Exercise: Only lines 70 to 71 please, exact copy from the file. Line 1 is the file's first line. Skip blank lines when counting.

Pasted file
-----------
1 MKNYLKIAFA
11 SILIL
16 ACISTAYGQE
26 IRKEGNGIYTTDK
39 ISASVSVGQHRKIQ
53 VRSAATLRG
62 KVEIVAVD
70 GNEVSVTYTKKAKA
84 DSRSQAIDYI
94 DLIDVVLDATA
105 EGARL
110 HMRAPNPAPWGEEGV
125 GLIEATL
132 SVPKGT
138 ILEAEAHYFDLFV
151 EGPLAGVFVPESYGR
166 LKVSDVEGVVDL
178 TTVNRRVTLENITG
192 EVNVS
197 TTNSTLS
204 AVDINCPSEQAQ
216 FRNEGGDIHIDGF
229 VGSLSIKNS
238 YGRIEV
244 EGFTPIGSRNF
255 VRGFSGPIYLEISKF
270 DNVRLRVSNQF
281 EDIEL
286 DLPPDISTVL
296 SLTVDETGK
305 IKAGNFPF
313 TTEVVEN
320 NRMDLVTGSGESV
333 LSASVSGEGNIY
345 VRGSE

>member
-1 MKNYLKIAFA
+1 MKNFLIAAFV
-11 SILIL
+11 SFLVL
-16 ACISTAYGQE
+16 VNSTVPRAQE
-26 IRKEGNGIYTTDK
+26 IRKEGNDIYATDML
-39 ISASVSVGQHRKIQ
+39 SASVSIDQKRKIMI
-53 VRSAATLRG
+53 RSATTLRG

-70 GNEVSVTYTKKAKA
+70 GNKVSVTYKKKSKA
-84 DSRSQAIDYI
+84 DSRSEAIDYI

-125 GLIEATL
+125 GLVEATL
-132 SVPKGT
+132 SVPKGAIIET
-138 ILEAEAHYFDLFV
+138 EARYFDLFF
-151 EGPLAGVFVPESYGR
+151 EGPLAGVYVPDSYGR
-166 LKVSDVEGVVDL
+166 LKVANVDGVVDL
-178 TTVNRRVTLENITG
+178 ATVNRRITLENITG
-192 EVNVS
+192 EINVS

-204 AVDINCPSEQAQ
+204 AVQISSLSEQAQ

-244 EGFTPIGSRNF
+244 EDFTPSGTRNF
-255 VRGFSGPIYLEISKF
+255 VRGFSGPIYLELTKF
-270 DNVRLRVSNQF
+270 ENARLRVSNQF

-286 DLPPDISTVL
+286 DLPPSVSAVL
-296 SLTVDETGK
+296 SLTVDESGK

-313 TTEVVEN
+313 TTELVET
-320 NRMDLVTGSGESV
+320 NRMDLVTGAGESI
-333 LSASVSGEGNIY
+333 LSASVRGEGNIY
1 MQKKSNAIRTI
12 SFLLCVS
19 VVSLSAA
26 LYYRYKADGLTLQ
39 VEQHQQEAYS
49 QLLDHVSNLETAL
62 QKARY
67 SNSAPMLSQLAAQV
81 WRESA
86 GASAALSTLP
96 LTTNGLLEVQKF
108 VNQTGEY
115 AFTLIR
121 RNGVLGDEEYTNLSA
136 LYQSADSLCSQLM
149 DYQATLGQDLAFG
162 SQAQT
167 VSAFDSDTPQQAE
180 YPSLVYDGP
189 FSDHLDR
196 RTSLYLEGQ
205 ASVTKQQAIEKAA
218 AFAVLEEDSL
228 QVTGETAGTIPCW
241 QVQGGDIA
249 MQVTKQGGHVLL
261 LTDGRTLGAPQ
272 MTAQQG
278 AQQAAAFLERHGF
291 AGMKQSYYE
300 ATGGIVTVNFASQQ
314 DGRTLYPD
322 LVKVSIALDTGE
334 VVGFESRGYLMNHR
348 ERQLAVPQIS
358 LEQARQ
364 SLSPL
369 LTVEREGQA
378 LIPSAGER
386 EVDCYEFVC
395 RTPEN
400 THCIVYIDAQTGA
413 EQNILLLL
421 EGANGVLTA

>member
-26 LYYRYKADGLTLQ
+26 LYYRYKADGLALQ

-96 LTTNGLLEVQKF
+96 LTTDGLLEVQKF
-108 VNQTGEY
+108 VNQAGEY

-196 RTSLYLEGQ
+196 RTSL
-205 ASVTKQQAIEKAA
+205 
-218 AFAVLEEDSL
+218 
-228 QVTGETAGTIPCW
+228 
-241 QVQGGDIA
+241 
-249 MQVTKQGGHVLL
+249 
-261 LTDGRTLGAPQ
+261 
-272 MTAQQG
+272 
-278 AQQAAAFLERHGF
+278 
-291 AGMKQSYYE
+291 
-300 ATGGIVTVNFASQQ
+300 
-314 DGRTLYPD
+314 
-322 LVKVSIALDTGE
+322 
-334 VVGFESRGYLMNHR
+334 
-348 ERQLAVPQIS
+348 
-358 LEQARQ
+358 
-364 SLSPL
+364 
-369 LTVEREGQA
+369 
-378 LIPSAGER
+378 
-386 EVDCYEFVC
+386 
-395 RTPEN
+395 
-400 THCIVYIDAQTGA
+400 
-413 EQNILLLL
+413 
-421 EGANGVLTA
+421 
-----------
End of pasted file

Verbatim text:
+244 EDFTPSGTRNF
-255 VRGFSGPIYLEISKF